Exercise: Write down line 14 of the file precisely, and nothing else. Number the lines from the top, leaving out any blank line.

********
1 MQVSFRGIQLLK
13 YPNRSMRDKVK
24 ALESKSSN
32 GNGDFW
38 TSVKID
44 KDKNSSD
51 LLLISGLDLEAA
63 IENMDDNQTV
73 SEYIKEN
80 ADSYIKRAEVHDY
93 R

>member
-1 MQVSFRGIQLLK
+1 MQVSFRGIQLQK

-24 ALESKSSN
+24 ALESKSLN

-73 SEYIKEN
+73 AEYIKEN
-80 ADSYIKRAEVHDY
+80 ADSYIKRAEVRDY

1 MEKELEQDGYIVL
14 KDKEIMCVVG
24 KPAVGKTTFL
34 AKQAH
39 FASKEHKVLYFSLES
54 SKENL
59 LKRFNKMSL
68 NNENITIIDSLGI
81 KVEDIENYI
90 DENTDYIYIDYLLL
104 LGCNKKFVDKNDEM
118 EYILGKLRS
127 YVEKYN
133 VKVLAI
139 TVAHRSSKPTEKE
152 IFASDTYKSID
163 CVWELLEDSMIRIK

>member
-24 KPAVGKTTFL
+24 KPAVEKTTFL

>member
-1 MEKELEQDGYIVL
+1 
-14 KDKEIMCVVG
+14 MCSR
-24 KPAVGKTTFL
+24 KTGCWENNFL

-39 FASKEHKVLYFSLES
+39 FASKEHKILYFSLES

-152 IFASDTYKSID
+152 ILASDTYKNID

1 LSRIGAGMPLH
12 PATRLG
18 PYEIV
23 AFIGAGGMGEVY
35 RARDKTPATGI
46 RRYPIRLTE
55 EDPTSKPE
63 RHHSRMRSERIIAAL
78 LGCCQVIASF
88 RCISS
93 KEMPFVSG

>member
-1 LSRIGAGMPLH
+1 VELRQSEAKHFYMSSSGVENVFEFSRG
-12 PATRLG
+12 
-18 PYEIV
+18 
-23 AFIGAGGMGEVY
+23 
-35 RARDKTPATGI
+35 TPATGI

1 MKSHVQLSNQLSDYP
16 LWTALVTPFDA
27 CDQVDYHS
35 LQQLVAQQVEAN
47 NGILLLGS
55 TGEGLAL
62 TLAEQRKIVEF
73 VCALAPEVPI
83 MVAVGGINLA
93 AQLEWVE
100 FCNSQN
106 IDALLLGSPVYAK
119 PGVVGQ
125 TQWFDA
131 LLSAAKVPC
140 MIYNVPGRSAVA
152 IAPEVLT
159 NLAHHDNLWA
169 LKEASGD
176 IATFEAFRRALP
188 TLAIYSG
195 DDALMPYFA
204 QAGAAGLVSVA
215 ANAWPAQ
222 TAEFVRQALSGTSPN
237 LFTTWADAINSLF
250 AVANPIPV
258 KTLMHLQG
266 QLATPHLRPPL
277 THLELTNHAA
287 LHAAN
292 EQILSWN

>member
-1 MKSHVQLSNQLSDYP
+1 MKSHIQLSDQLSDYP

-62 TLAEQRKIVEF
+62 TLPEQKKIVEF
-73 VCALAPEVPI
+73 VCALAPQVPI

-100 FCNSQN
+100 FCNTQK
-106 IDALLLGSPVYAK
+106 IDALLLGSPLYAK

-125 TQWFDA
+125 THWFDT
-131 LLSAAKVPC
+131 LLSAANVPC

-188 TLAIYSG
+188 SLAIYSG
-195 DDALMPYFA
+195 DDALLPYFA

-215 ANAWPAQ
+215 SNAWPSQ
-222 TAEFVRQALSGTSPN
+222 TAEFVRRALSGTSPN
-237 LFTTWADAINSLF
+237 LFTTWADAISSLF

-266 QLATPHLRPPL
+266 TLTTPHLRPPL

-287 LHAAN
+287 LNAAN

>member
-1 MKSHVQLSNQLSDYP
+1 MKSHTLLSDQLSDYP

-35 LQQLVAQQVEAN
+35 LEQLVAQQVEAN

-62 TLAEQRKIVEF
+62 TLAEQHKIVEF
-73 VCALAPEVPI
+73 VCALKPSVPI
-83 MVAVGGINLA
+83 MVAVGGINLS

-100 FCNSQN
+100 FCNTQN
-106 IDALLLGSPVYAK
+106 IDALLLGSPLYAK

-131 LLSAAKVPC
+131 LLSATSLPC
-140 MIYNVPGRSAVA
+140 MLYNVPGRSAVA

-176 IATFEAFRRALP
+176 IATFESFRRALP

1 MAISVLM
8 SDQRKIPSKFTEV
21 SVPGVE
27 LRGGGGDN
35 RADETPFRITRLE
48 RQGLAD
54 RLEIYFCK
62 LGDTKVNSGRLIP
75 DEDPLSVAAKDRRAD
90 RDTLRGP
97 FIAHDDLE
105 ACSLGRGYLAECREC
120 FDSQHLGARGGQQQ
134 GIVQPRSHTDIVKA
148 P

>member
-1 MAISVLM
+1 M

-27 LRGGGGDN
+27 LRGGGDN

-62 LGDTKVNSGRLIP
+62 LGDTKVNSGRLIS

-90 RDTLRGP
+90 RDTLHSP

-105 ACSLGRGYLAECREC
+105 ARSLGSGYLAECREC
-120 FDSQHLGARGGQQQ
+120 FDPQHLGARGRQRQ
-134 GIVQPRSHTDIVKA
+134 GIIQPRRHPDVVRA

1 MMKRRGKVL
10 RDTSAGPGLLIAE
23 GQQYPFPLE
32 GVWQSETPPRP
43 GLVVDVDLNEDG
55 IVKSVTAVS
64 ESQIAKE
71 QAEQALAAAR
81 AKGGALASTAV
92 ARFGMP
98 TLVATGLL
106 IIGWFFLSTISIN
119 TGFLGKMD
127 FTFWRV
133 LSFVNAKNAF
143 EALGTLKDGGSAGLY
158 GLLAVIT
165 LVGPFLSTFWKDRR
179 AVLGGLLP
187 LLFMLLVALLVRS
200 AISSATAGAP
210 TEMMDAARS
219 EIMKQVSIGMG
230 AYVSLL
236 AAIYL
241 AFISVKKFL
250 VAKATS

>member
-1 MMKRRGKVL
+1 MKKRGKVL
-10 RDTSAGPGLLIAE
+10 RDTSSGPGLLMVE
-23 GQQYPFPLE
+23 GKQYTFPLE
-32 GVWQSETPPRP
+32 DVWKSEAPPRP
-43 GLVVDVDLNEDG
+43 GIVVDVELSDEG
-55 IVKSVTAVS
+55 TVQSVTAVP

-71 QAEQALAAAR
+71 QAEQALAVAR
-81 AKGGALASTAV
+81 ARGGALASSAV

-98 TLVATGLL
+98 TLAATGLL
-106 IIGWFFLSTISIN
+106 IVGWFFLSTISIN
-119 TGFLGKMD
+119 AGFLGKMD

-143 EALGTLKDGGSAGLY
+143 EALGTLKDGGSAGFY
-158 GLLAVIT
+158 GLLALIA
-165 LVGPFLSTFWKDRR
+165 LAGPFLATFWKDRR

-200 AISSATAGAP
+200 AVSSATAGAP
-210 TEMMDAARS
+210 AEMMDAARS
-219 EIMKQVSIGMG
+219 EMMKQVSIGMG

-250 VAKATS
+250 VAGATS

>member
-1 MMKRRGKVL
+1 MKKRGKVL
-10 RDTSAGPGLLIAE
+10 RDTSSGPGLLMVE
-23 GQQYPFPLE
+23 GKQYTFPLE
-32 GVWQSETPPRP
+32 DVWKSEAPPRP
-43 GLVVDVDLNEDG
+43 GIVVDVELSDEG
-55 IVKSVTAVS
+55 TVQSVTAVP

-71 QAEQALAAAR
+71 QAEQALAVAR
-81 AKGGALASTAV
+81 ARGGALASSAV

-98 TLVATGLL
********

+1 MQVSFRGIQLQK